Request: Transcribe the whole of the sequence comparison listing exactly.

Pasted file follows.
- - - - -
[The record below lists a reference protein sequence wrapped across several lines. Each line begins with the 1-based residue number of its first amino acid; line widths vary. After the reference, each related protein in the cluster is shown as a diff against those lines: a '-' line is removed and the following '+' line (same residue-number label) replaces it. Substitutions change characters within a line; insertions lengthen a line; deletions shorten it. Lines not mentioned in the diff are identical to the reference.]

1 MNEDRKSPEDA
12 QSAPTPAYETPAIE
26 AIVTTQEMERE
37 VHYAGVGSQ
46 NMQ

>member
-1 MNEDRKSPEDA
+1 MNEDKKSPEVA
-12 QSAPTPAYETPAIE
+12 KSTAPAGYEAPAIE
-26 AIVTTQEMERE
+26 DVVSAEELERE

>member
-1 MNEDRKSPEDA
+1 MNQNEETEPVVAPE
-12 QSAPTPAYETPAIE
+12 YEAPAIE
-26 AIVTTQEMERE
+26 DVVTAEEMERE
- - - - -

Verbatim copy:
[The record below lists a reference protein sequence wrapped across several lines. Each line begins with the 1-based residue number of its first amino acid; line widths vary. After the reference, each related protein in the cluster is shown as a diff against those lines: a '-' line is removed and the following '+' line (same residue-number label) replaces it. Substitutions change characters within a line; insertions lengthen a line; deletions shorten it. Lines not mentioned in the diff are identical to the reference.]

1 MNEDRKSPEDA
12 QSAPTPAYETPAIE
26 AIVTTQEMERE
37 VHYAGVGSQ
46 NMQ

>member
-1 MNEDRKSPEDA
+1 MNEDKKSPEVA
-12 QSAPTPAYETPAIE
+12 KSTAPAGYEAPAIE
-26 AIVTTQEMERE
+26 DVVSAEELERE

>member
-1 MNEDRKSPEDA
+1 MNQNEETEPVVAPE
-12 QSAPTPAYETPAIE
+12 YEAPAIE
-26 AIVTTQEMERE
+26 DVVTAEEMERE